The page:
{ MASTERPOST } Everything You Need to Know about Investing for Beginners

Long after the Cataclysm, when the Reavers stalked the Land and life in the Before Times was but a distant memory, there were those who sought to understand the past. They sifted through the rubble of long-forgotten cities, searching for clues to the life of prosperity and ease their ancestors had enjoyed.

Ticker tape was found, and a dusty DVD of The Wolf of Wall Street. These artifacts were carefully preserved and venerated, mystics and scholars studying them to unravel the Deep Mysteries. There was a ritual known as “investing,” which took place in a temple called “the stock market” and bestowed upon the masses “dividends.” Could this be the key to the prosperity and opulence of their ancestors?

Only time would tell.

But there were some who remembered the Wysdom of Thee Bitches. You could hear these cultists crying out in the darkness, amidst their nightly rituals, “It’s about time IN the market! Not timING the market!” as they cackled and danced.

It’s been said you can’t save your way to financial independence—you have to invest your way there. But investing in the stock market seems like a complicated, daunting practice reserved for rich people and the bebuttsticked class. In the articles below, we attempt to demystify investing into something everyone can—and should—do.

Investing for beginners

Read on for our collected wisdom on investing for beginners.

Fundamentals of investing:

Investing Deathmatch series:

Now that we’ve covered the basics, are you ready to invest but don’t know where to begin? We recommend starting small with micro-investing through our partner Acorns. They’ll round up your purchases to the nearest dollar and invest the change in a nicely diversified portfolio of stocks, bonds, and ETFs. Easy as eating pancakes:

Alternative investments:

Understanding the stock market:

Retirement plans:

Got a retirement plan already? How about three or four? Have you been leaving a trail of abandoned 401(k)s behind you at every employer you quit? Did we just become best friends? Because that was literally my story until recently. Our partner Capitalize will help you quickly and painlessly get through a 401(k) rollover:


And that’s what we’ve written on investing so far! If there’s a topic we haven’t yet covered, like any good cover artist we absolutely take requests.

We’ll periodically update this list with new articles. And by “periodically” I mean “when we remember that it’s something we forgot to do for months at a time.” You’re welcome.

2 thoughts to “{ MASTERPOST } Everything You Need to Know about Investing for Beginners”

  1. I would be interested in an article about financial advisors and planners.

    I’ve been doing some of my own research and talking with friends that have financials planners and the info I’ve gotten is all over the place. It’s a daunting space to try to enter– sounds like all the fees are negotiable and that initial meetings could be free, or at some fixed cost. But the websites for those places have such wide ranges of costs and minimum investment amounts. Some describe their ideal clients in terms that make my jaw drop and re-evaluate if professional planners are just for people with stupid amounts of money rather than the everyday woman. How do you know if what you’re doing on your own investment planning is good enough, and when do expert planners/paid for advice really make the most sense?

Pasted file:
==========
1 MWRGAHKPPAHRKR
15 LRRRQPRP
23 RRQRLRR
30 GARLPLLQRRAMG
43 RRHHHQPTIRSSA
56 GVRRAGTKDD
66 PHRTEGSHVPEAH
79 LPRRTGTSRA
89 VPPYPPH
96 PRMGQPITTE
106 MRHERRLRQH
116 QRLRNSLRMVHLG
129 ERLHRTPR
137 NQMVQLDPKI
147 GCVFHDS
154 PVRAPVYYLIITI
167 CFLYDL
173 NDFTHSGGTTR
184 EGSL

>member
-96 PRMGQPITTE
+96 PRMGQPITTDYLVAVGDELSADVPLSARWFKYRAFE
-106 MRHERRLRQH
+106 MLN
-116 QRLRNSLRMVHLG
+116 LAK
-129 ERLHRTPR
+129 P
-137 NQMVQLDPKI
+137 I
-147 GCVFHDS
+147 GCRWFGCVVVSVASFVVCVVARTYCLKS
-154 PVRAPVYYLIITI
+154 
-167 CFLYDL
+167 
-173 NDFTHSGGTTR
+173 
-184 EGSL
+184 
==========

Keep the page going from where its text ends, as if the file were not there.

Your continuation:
Is this a luxury to be thinking about just offloading financial worries and plans to someone else? And what if I’m looking for for someone to do research for me and then I can make the decisions about my investment options and plans? Is that even a model that exists in the CFA/CFP world??? Or do I need to just suck it up and trust my research is good for making financial planning decisions?

    Mostly I think this comes down to trying to figure out how much of my motivation is coming from “I’ve internalize social messaging BS regarding that the stock market and investment game is hard” versus experts can have good ideas or valuable perspectives that I should know about and that could be helpful in understanding what my options are.

    1. Hey Jess, I guess what you’re saying is that sometimes the fees for financial advisors makes it seem like some of them are just there to make the rich people richer.

      I did a bunch of research into this when I was considering a career change and this is what made me turn to financial coaching instead (I’m based ‘Down Under’ though). If you’re happy to just learn what your financial options are and make your own decisions/implement it yourself, maybe try a financial coach instead? They’re like a PT but for your finances.

      Consulting with experts can definitely bring you ideas or ways of doing things you’d never think of. They also have the benefit of experience, like if they’ve dealt with a bunch of other clients your age or who have the same goals, etc. Financial planners can help with topics that get technical, like estate planning, tax rules and structures, or insurance products. If it’s just straightforward “learning about investing and the stock market” then there are tons of great podcasts, blogs, Youtubers, Facebook groups out there.

      If you do want to see a financial planner, try go for someone who is paid fee-for-service basis (so financial incentives are aligned with your best interests and wealth profile) and who you can connect with on a human level. Good luck!

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